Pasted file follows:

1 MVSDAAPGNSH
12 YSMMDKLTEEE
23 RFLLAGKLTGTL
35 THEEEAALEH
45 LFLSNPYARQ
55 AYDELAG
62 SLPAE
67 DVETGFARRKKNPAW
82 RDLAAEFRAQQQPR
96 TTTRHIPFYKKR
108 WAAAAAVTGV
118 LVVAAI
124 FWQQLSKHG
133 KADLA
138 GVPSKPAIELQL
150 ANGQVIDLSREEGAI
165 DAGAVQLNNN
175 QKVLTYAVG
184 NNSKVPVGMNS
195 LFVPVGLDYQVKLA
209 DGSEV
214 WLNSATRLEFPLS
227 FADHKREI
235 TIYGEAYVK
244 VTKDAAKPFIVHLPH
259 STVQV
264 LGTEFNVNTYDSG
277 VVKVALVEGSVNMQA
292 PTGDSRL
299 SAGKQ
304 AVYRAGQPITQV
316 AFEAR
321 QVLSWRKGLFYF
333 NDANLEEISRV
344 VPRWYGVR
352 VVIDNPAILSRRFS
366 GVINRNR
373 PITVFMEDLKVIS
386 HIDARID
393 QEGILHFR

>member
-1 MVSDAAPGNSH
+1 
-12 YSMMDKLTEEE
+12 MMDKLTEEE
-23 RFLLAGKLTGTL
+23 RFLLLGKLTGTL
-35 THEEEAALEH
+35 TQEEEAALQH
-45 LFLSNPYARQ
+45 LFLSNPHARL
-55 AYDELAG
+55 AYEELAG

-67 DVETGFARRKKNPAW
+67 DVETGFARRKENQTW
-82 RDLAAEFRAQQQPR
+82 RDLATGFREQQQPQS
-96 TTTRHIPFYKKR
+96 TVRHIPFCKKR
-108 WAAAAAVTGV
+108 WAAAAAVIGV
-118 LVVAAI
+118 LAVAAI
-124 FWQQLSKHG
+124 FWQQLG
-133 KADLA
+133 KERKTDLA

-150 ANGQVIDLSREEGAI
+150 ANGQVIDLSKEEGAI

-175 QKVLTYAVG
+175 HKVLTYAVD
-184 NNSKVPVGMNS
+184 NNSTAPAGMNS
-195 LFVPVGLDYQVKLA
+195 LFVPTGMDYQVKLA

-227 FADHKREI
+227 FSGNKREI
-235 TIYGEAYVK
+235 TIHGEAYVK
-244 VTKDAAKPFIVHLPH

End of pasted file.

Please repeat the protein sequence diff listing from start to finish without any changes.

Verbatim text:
1 MVSDAAPGNSH
12 YSMMDKLTEEE
23 RFLLAGKLTGTL
35 THEEEAALEH
45 LFLSNPYARQ
55 AYDELAG
62 SLPAE
67 DVETGFARRKKNPAW
82 RDLAAEFRAQQQPR
96 TTTRHIPFYKKR
108 WAAAAAVTGV
118 LVVAAI
124 FWQQLSKHG
133 KADLA
138 GVPSKPAIELQL
150 ANGQVIDLSREEGAI
165 DAGAVQLNNN
175 QKVLTYAVG
184 NNSKVPVGMNS
195 LFVPVGLDYQVKLA
209 DGSEV
214 WLNSATRLEFPLS
227 FADHKREI
235 TIYGEAYVK
244 VTKDAAKPFIVHLPH
259 STVQV
264 LGTEFNVNTYDSG
277 VVKVALVEGSVNMQA
292 PTGDSRL
299 SAGKQ
304 AVYRAGQPITQV
316 AFEAR
321 QVLSWRKGLFYF
333 NDANLEEISRV
344 VPRWYGVR
352 VVIDNPAILSRRFS
366 GVINRNR
373 PITVFMEDLKVIS
386 HIDARID
393 QEGILHFR

>member
-1 MVSDAAPGNSH
+1 
-12 YSMMDKLTEEE
+12 MMDKLTEEE
-23 RFLLAGKLTGTL
+23 RFLLLGKLTGTL
-35 THEEEAALEH
+35 TQEEEAALQH
-45 LFLSNPYARQ
+45 LFLSNPHARL
-55 AYDELAG
+55 AYEELAG

-67 DVETGFARRKKNPAW
+67 DVETGFARRKENQTW
-82 RDLAAEFRAQQQPR
+82 RDLATGFREQQQPQS
-96 TTTRHIPFYKKR
+96 TVRHIPFCKKR
-108 WAAAAAVTGV
+108 WAAAAAVIGV
-118 LVVAAI
+118 LAVAAI
-124 FWQQLSKHG
+124 FWQQLG
-133 KADLA
+133 KERKTDLA

-150 ANGQVIDLSREEGAI
+150 ANGQVIDLSKEEGAI

-175 QKVLTYAVG
+175 HKVLTYAVD
-184 NNSKVPVGMNS
+184 NNSTAPAGMNS
-195 LFVPVGLDYQVKLA
+195 LFVPTGMDYQVKLA

-227 FADHKREI
+227 FSGNKREI
-235 TIYGEAYVK
+235 TIHGEAYVK
-244 VTKDAAKPFIVHLPH